Northeastern alumni Richard D’Amore and Alan McKim invested a combined $60 million in the university’s school of business last fall, placing them among the nation’s 50 most generous donors to nonprofit organizations in 2012.
According to a report released Monday by The Chronicle of Philanthropy, D’Amore and McKim both ranked 40th among America’s biggest givers, with each contributing $30 million. Other notable names on the list include business magnate Warren Buffett, filmmaker Steven Spielberg, and Facebook co-founder Mark Zuckerberg.
D’Amore is a co-founder and general partner at North Bridge Venture Partners, a venture capital firm based in Waltham, Mass. McKim is the founder and CEO of Clean Harbors, the nation’s leading provider of environmental, energy and industrial services.
Their combined gift represents the largest philanthropic investment in Northeastern’s history. As a result of their generous contribution, the university’s College of Business Administration was officially named the D’Amore-McKim School of Business.
“A gift is about a passion and a partnership to make a dream come true and to leave a legacy,” said Joseph E. Aoun, president of Northeastern. “Rich and Alan’s unprecedented investment in their alma mater will advance Northeastern to new heights and will keep their legacy alive forever.”
Both D’Amore and McKim grew up in the Boston area and enrolled in Northeastern’s College of Business Administration as undergraduates. Although both dropped out, they were each drawn back to the college that would later become their alma mater and, ultimately, bear their names. D’Amore received an undergraduate business degree and McKim a master’s in business administration.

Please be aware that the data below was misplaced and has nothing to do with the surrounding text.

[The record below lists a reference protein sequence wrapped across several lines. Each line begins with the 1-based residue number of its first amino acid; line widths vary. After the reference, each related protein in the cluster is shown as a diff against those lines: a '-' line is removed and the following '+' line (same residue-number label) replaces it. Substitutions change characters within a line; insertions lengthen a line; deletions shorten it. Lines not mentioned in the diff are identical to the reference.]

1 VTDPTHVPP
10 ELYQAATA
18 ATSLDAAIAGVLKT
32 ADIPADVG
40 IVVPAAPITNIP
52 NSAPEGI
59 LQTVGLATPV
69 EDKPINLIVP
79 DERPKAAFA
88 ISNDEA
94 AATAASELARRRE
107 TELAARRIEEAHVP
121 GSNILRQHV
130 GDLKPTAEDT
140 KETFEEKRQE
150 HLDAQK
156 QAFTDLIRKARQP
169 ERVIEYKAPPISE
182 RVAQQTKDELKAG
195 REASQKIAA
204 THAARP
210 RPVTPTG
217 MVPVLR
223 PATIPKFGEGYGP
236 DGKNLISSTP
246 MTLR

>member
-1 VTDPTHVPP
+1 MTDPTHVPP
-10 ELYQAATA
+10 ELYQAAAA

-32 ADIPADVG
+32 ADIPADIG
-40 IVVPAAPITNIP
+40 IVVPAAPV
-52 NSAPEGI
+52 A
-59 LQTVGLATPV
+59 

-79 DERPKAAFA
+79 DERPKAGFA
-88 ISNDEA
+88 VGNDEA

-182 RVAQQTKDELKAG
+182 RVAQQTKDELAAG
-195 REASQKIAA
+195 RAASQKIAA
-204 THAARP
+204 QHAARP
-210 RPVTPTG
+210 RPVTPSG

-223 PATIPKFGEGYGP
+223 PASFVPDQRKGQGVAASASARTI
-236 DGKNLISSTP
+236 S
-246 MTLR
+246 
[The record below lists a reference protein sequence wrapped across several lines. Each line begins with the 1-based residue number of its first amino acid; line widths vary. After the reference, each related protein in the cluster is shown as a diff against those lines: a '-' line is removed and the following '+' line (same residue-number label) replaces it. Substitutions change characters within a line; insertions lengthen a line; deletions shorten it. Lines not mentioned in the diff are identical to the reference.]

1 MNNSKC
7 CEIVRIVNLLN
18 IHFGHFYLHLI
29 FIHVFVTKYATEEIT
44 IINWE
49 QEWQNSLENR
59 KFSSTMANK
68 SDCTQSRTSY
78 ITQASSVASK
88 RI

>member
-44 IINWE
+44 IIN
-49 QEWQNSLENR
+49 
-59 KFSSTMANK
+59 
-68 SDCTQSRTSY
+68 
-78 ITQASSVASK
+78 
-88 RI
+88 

Over the past five years, D’Amore and McKim have become actively engaged with the university as members of the Board of Trustees. Their prior gifts focused on innovation and entrepreneurship, core values that span colleges and disciplines at Northeastern.
“Rich D’Amore and Alan McKim are wonderful representatives of the lasting bonds created between Northeastern and the students who come here,” said Diane MacGillivray, senior vice president for university advancement. “I am not surprised that two of the top 50 philanthropists in the nation are Northeastern alumni. Nor am I surprised that Northeastern inspired them to make such generous and heartfelt gifts. It speaks directly to the kind of institution we are and the incredible community of alumni who remain committed to our success.”
In a celebration of the naming of the school of business last October, they both expressed their appreciation for the role Northeastern has played in their success. D’Amore characterized his investment as a vote of confidence in Northeastern’s students, faculty, and senior leaders, all of whom, he said, have remained true to the university’s longstanding “practical, pragmatic and real-world orientation.”
In his remarks, McKim noted that studying at Northeastern has “helped shaped who I am as a professional but more importantly as an individual.”
He also challenged young researchers and entrepreneurs to make a worldwide difference through class, co-op, and extra-curricular opportunities. “I know this gift will shape tomorrow’s business leaders and entrepreneurs who will create innovations that will improve our lives,” he said. “I hope students will take advantage of what this unique culture has to offer.”